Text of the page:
The emotional scenes are exploitative. They are not meant to further character development (as they are often quickly forgotten once their purpose has been fulfilled) and they certainly have little to no connection to the plot.
The plots are presented as complex, but they are in fact insultingly simple. There is always a single sentence that sums every season’s plot up, and the rest is decoration. These superfluous plot threads, designed to provide artificial complexity (and hook the audience with empty promises) are often discarded as the show throws yet more ominous plots at the viewer, trusting them to forget the disappointing resolution they just witnessed.
Teen Wolf masters the art of making filler not feel like filler. A good 50% of the episodes in each 12-episode arc is made up of events that seem dramatic and crucial, but will never be addressed again, and will leave no lasting impact on the show. And that percentage I just gave is, I fear, quite generous.
The show runner’s faults are numerous, and are likely responsible for the many problems with the show, but the greatest fault of all is the show runner’s obsessive enamourment with his own ideas. Actors leave and their characters are recycled. The archetypes are maintained, the originally-envisaged storylines are delayed but always find their way back to the show. And it is here that we find the source of the disingenuity, of the deceit, of the false presentation: the show runner is far too proud of himself to acknowledge his problems. And thus, they will never be fixed.
That is the problem with Teen Wolf: It believes itself to be worth far more than it actually is.
Beautifully said. I agree. And I don’t feel like that’s how it was in season one. I feel like the showrunner had a leveled head. He kept his plots simple and you knew they were simple. The biggest question of that season was ‘who’s the alpha’ and it was solved in a simple but believable way. And then you see him move away from that structure in season two, by throwing two separate villains at you, and the way he solved Matt’s involvement was mind boggling and insulting. Then there was season three, where he threw two even more distinct and separate villains at you.
I think the problem with the way the show is told is that it’s hard not to notice how unprogressive it is. Especially with the show runner boasting about how progressive his show is. In season three, it’s hard not to notice that the only villains who died were the females. When a show is presented to you, it makes you a promise. It says ‘this is what i’m about, if that interests you, stick around’. Breaking bad, for example, was about seeing how much shit a man that our society views as a good man can do before he truly becomes a villain in the eyes of the audience. It was about watching what we perceive to be good men become villains and what we perceive to be throw away men become heroes. They held up that promise in my opinion. and in my opinion, that is one of the main structures a show needs to be truly good.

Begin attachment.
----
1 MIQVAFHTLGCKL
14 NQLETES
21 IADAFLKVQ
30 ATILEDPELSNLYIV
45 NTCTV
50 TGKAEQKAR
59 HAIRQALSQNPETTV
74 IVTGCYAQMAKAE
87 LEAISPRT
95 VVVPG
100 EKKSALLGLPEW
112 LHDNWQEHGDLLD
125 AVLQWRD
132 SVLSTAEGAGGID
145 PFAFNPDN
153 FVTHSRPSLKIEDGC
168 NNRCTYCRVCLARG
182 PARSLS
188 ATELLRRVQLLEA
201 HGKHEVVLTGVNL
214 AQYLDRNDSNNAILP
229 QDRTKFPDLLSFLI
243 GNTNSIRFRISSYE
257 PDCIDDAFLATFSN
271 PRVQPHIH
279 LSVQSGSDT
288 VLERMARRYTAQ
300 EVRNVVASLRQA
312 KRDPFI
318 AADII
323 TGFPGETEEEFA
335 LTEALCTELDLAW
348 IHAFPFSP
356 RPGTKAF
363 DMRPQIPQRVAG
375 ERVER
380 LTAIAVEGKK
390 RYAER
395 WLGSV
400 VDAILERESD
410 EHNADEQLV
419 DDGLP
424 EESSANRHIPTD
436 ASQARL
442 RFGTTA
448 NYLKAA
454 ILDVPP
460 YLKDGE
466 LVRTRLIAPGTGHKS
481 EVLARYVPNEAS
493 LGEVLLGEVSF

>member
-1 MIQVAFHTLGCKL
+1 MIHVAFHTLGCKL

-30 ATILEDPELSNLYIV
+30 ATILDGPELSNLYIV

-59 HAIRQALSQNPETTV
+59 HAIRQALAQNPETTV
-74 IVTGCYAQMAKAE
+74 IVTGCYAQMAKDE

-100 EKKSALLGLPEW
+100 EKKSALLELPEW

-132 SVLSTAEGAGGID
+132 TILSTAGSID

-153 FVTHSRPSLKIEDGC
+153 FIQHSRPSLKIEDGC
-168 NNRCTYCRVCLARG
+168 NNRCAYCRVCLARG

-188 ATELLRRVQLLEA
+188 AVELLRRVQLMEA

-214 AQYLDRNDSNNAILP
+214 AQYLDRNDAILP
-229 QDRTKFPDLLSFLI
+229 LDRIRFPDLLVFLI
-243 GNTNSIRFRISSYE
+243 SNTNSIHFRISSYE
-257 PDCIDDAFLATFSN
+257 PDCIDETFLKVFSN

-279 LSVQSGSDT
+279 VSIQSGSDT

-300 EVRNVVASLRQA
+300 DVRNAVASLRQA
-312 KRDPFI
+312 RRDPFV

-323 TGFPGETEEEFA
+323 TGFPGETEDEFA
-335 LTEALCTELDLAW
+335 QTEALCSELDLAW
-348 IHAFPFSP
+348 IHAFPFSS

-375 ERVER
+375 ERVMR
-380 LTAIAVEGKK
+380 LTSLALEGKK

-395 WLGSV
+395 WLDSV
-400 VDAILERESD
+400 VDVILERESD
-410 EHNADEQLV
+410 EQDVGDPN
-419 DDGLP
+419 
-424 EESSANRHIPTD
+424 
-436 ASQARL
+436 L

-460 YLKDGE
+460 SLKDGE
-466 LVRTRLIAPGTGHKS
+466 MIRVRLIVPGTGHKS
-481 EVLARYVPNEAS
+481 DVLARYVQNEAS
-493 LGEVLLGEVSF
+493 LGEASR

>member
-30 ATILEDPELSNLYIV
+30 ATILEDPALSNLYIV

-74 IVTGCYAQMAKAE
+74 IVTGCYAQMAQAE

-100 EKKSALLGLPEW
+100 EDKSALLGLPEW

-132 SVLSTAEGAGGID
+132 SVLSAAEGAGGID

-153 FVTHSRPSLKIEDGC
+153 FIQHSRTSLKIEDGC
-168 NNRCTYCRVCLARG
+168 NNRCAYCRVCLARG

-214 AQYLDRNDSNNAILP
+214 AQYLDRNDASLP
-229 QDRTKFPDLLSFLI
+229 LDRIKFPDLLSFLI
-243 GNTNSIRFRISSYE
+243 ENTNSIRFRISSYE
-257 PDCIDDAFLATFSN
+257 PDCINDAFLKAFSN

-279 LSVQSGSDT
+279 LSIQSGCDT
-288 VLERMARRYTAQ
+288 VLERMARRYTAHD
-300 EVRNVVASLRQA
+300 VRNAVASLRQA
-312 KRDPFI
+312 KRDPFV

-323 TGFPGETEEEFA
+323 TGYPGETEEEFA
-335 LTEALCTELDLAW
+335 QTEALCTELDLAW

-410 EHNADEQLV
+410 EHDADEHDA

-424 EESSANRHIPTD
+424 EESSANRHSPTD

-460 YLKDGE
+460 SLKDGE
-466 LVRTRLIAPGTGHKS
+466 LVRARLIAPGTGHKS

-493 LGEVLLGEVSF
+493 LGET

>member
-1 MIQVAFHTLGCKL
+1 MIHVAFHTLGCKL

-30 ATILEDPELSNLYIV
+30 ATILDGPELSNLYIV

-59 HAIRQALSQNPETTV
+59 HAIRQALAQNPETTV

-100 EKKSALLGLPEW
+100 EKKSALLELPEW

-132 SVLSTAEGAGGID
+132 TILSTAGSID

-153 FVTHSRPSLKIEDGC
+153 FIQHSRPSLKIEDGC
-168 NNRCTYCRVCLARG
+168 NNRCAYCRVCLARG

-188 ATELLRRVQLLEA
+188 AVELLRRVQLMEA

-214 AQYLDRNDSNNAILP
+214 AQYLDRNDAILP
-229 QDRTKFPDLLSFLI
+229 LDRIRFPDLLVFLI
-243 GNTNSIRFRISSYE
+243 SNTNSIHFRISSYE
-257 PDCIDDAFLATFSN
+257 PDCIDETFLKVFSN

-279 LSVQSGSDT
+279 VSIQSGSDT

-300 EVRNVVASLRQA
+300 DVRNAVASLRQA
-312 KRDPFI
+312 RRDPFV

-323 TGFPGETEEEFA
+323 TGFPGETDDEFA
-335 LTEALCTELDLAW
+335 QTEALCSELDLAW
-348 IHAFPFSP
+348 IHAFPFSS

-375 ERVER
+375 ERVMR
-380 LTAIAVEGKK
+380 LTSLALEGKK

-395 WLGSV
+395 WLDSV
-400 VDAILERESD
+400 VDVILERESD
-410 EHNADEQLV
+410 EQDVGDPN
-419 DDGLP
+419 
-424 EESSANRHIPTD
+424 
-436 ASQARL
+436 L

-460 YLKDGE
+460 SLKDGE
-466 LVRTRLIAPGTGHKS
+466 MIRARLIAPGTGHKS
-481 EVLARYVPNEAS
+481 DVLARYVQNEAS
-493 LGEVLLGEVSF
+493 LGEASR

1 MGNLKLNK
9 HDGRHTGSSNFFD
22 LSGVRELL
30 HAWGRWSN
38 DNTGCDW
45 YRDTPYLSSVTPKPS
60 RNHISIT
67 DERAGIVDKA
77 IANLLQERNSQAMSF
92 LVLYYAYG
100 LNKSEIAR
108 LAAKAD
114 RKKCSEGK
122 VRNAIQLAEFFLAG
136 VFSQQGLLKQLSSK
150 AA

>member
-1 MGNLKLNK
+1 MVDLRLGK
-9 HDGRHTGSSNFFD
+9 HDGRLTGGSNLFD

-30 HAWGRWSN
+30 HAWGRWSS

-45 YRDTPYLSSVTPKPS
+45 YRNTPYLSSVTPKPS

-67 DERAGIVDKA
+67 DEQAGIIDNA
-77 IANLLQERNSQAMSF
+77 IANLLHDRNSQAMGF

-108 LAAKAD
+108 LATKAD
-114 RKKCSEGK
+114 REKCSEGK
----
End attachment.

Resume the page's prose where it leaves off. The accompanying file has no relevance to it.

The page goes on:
Teen wolf made us a promise too. It was supposed to be a teenage show about werewolves and season one fit nicely into that. It wasn’t too serious, it wasn’t too dark. But more importantly, it wasn’t too complex for Jeff Davis to be able to pull off. The problem now is that Jeff Davis wants to pull off more complex and intricate story telling but he’s still writing like he did in season one. The acting has stepped up immensely, and Jeff Davis hasn’t improved. He changed the promise of the show, but he hasn’t changed how he writes the show, and that’s causing him major problems story telling wise. The Showrunner is the weakest part of the show in my opinion.
teen wolf’s problem was writing checks it couldn’t cash but still telling everyone it had money for everyone to go to disney world when the safe was empty except for an iou
*tap dances all around these comments because they are so perfect*